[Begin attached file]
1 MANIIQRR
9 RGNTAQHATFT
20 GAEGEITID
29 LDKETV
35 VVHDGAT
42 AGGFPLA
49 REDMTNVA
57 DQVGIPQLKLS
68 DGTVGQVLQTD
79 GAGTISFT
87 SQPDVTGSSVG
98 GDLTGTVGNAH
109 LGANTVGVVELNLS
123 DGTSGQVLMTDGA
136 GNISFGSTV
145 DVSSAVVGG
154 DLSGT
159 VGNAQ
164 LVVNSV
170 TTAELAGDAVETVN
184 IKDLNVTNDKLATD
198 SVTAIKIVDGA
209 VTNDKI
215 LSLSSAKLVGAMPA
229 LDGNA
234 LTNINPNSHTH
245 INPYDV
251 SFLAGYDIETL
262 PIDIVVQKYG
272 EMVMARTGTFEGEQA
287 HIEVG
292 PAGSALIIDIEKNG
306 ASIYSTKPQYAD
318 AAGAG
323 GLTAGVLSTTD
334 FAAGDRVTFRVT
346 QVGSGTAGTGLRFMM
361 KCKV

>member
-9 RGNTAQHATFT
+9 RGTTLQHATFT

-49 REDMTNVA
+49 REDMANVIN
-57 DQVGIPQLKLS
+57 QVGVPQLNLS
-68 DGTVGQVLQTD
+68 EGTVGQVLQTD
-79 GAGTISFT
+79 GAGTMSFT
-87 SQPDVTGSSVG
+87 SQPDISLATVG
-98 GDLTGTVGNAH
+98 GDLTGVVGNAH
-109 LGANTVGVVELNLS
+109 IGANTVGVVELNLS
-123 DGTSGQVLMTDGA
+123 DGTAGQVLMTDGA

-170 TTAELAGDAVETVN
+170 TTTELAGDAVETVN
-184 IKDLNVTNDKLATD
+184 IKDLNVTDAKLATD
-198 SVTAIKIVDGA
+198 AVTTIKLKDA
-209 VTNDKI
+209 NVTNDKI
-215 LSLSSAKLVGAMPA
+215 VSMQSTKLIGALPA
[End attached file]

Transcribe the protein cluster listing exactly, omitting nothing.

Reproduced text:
1 MANIIQRR
9 RGNTAQHATFT
20 GAEGEITID
29 LDKETV
35 VVHDGAT
42 AGGFPLA
49 REDMTNVA
57 DQVGIPQLKLS
68 DGTVGQVLQTD
79 GAGTISFT
87 SQPDVTGSSVG
98 GDLTGTVGNAH
109 LGANTVGVVELNLS
123 DGTSGQVLMTDGA
136 GNISFGSTV
145 DVSSAVVGG
154 DLSGT
159 VGNAQ
164 LVVNSV
170 TTAELAGDAVETVN
184 IKDLNVTNDKLATD
198 SVTAIKIVDGA
209 VTNDKI
215 LSLSSAKLVGAMPA
229 LDGNA
234 LTNINPNSHTH
245 INPYDV
251 SFLAGYDIETL
262 PIDIVVQKYG
272 EMVMARTGTFEGEQA
287 HIEVG
292 PAGSALIIDIEKNG
306 ASIYSTKPQYAD
318 AAGAG
323 GLTAGVLSTTD
334 FAAGDRVTFRVT
346 QVGSGTAGTGLRFMM
361 KCKV

>member
-9 RGNTAQHATFT
+9 RGTTLQHATFT

-49 REDMTNVA
+49 REDMANVIN
-57 DQVGIPQLKLS
+57 QVGVPQLNLS
-68 DGTVGQVLQTD
+68 EGTVGQVLQTD
-79 GAGTISFT
+79 GAGTMSFT
-87 SQPDVTGSSVG
+87 SQPDISLATVG
-98 GDLTGTVGNAH
+98 GDLTGVVGNAH
-109 LGANTVGVVELNLS
+109 IGANTVGVVELNLS
-123 DGTSGQVLMTDGA
+123 DGTAGQVLMTDGA

-170 TTAELAGDAVETVN
+170 TTTELAGDAVETVN
-184 IKDLNVTNDKLATD
+184 IKDLNVTDAKLATD
-198 SVTAIKIVDGA
+198 AVTTIKLKDA
-209 VTNDKI
+209 NVTNDKI
-215 LSLSSAKLVGAMPA
+215 VSMQSTKLIGALPA